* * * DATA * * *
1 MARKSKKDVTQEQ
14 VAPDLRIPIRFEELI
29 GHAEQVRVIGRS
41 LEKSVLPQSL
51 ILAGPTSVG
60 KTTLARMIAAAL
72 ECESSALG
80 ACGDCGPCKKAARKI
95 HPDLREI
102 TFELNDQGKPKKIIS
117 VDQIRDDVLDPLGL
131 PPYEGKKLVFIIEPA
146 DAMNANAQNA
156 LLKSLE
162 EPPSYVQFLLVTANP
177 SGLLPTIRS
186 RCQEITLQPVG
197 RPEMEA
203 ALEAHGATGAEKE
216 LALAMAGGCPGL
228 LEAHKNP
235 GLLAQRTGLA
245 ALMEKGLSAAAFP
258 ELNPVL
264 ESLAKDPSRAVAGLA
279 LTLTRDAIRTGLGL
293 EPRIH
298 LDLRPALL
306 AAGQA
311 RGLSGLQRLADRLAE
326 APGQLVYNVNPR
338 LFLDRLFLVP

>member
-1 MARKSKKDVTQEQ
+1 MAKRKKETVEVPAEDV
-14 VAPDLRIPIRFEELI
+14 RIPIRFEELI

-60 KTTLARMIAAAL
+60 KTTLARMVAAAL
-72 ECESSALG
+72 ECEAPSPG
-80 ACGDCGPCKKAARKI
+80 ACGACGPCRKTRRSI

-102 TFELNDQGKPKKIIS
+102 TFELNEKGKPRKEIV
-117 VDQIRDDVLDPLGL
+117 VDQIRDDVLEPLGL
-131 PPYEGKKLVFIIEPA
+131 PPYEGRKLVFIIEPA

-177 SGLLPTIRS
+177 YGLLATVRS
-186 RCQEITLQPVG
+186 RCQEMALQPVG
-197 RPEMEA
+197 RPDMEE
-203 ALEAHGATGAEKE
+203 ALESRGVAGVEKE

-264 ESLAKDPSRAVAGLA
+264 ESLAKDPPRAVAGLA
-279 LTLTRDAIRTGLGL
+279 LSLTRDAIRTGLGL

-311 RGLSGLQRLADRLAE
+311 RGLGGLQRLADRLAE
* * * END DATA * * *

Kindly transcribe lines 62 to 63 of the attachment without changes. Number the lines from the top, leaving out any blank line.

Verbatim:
-311 RGLSGLQRLADRLAE
+311 RGLGGLQRLADRLAE